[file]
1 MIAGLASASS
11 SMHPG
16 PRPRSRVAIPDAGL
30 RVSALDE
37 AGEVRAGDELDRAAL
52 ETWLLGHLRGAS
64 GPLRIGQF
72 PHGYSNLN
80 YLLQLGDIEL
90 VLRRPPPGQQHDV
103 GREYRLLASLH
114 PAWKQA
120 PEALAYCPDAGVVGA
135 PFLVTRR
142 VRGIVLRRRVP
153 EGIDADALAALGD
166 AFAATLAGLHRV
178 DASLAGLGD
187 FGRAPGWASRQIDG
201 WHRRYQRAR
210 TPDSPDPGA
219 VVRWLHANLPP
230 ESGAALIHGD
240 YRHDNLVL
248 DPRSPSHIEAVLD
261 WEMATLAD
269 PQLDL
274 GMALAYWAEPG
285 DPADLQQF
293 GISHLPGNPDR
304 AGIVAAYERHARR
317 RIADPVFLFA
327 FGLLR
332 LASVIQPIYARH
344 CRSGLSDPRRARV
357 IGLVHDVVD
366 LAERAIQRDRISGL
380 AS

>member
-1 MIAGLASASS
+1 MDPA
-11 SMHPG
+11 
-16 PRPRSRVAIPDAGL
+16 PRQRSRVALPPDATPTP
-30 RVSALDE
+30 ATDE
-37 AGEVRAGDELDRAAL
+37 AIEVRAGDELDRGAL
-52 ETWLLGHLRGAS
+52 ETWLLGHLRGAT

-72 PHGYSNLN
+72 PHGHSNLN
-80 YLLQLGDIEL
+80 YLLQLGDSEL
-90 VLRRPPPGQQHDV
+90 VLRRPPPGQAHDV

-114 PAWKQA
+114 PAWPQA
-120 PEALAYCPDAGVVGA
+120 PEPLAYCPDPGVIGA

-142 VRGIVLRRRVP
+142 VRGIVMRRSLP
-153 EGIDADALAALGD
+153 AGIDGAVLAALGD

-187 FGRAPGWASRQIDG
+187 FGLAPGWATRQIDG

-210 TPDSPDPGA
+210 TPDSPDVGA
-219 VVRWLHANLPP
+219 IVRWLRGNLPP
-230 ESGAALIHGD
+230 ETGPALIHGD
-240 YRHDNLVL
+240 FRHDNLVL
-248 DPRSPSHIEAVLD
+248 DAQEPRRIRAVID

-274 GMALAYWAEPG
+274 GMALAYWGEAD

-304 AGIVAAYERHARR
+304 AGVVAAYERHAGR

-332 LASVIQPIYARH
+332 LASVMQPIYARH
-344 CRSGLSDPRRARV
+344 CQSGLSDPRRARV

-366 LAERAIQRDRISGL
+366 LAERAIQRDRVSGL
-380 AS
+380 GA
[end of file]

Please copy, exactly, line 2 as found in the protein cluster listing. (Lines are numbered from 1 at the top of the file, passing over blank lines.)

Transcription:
11 SMHPG